How Much Are Animal Style Fries From In N Out Do You Speak Taino? 7 Indigenous Taino Words You Probably Already Know

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Do You Speak Taino? 7 Indigenous Taino Words You Probably Already Know

The Taino people were a peaceful people with a complex society that lived in the Greater Antilles islands of Hispaniola (today’s Dominican Republic and Haiti), Cuba, Puerto Rico, and Jamaica. The Taino language is a soft language that is not heavy. It flows very quickly and has many sounds. The Taino language is part of the Arawakan language family that is widespread throughout South America, the Caribbean, and parts of Florida.

Other Arawakan languages ​​are still spoken today, but most scholars agree that no one alive today knows the Taino language. Therefore, it is considered a lost language. However, there are people who are trying to rise again. At least one teacher taught the words “Taino is gone” to his students! More power to him!

The Taino people, including their language and culture, were the first Spanish settlers to arrive in the New World beginning in 1492. Their conquests were often brutal. Therefore, they will not let the Taino speak their language.

Well, you know how they say “good things never die!” This is certainly true of the Taino language. Many Taino languages ​​were adopted by the Spanish and other Europeans. These acquired words are called “loan words” colloquially and are widely used in English, Spanish, and French. There are many English languages, especially American English, which are Spanish or French versions of Taino languages, they include words in their language as Taino has no written language.

Here are 7 indigenous Taino words that are so common in English now that I bet you use them all the time:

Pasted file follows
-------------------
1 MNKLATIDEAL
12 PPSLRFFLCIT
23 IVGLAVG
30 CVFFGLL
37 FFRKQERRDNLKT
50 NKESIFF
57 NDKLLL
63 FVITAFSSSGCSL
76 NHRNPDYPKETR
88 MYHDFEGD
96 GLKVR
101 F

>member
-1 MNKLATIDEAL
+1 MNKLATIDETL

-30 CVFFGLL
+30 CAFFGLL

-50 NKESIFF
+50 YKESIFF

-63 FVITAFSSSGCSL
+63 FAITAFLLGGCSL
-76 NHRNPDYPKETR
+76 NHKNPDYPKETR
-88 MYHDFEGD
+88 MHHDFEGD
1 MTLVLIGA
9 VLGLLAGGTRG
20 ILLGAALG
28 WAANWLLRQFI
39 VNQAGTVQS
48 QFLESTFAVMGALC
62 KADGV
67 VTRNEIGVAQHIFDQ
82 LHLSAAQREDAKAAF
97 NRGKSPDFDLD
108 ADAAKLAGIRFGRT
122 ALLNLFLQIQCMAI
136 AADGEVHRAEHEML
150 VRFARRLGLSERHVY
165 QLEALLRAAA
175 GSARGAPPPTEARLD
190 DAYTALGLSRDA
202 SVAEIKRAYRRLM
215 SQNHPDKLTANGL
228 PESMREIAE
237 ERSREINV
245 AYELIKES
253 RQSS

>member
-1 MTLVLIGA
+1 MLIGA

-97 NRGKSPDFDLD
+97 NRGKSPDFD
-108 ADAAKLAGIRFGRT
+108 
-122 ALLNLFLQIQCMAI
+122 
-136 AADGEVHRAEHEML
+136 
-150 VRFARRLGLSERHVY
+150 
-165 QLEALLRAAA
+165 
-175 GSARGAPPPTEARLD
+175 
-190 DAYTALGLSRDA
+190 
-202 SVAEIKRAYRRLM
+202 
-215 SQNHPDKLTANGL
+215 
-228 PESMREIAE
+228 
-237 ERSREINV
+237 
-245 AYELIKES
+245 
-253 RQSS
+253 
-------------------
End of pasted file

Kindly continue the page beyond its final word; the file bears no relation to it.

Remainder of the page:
Meat and potatoes is home cookin’ American dinner faire, right? No! The word “potato” comes from the Taino language. When the Mexicans arrived in the New World they had never seen or eaten potatoes. The Taino were successful farmers and they shared their sweet potatoes, which they called “batata,” with the Mexicans. Columbus himself presented the “batata” to Queen Isabella after his first voyage. In the next voyage, Columbus and his men found white potatoes in Peru called “papa” by the indigenous people. Just as the “p” from “papa” was added to “batata” and the Spanish word for potato became “patata” with the anglicized version being “potato.” Well, the rest is history as they say because we all know how much potatoes are available today.

For a long time, the white potato brought back the sweet potato in Europe. In fact, white potatoes have been called “bastard potatoes” for a long time. However, the next time you order mashed potatoes or pop a large potato into the microwave for a quick meal, remember Taino. Instead of calling your fries “freedom fries” maybe you can call them “Taino fries” out of respect for those who lost their freedom.